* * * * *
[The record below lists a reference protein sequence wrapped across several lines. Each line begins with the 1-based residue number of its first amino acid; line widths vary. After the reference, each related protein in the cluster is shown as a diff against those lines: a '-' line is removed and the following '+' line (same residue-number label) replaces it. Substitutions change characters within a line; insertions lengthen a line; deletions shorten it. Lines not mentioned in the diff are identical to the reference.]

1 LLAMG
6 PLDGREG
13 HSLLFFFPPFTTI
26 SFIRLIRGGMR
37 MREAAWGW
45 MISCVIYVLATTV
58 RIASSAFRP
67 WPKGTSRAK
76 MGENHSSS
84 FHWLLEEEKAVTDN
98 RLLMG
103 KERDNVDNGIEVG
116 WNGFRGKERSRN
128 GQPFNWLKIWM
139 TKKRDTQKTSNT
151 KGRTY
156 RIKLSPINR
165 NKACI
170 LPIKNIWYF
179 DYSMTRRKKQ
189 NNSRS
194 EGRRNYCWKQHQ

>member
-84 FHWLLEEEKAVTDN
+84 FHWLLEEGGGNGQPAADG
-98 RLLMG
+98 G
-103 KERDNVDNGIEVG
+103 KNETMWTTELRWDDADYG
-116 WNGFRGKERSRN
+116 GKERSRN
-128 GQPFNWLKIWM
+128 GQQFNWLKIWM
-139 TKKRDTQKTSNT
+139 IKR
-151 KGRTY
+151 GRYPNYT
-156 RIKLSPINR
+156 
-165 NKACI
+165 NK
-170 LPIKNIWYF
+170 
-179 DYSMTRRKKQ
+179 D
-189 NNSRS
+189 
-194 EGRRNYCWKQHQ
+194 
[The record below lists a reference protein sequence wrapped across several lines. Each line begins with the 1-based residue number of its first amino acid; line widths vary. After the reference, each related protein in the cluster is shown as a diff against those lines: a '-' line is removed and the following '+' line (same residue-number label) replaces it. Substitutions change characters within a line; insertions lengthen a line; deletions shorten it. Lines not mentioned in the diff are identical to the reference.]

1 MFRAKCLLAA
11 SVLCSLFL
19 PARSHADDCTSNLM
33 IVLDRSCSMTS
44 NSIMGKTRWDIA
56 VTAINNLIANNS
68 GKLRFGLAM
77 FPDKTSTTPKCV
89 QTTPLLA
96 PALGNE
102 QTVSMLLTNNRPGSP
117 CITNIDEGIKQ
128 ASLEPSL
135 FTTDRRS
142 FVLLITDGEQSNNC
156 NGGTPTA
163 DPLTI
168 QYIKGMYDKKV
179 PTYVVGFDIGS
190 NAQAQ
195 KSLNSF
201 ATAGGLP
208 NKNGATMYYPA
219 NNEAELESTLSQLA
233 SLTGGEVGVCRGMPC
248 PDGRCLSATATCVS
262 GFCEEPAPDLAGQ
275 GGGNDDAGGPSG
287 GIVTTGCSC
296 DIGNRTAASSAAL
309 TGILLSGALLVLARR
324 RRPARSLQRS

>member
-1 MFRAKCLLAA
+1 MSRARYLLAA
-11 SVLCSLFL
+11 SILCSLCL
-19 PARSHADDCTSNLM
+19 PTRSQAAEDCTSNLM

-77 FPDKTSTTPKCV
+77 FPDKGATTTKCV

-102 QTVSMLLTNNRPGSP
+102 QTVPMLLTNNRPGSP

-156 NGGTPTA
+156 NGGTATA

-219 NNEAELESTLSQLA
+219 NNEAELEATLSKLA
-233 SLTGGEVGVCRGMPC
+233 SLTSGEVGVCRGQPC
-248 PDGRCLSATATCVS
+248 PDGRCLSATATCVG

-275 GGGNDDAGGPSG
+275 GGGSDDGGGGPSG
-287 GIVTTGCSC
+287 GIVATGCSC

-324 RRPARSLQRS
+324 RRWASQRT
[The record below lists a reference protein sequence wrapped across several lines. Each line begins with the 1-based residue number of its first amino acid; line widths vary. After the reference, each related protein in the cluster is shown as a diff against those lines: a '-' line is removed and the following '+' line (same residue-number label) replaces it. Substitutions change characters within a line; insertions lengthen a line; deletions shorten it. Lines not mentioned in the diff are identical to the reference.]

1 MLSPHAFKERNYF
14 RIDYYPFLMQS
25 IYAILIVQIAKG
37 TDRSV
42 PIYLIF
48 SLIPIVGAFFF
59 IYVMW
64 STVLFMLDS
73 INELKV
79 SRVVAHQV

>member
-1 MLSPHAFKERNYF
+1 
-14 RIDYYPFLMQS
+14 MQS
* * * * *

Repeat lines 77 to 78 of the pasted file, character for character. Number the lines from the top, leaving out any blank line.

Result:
248 PDGRCLSATATCVS
262 GFCEEPAPDLAGQ